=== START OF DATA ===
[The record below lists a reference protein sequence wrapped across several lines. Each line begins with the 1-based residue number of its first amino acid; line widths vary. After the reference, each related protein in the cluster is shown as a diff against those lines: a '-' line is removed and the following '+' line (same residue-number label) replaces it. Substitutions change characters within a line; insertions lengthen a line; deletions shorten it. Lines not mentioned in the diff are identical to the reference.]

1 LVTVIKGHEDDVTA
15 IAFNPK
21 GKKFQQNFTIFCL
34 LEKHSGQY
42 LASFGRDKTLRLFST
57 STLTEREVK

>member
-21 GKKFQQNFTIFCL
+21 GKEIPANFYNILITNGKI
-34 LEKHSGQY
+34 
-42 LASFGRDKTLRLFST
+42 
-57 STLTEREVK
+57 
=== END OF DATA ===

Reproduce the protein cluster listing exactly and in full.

[The record below lists a reference protein sequence wrapped across several lines. Each line begins with the 1-based residue number of its first amino acid; line widths vary. After the reference, each related protein in the cluster is shown as a diff against those lines: a '-' line is removed and the following '+' line (same residue-number label) replaces it. Substitutions change characters within a line; insertions lengthen a line; deletions shorten it. Lines not mentioned in the diff are identical to the reference.]

1 LVTVIKGHEDDVTA
15 IAFNPK
21 GKKFQQNFTIFCL
34 LEKHSGQY
42 LASFGRDKTLRLFST
57 STLTEREVK

>member
-21 GKKFQQNFTIFCL
+21 GKEIPANFYNILITNGKI
-34 LEKHSGQY
+34 
-42 LASFGRDKTLRLFST
+42 
-57 STLTEREVK
+57 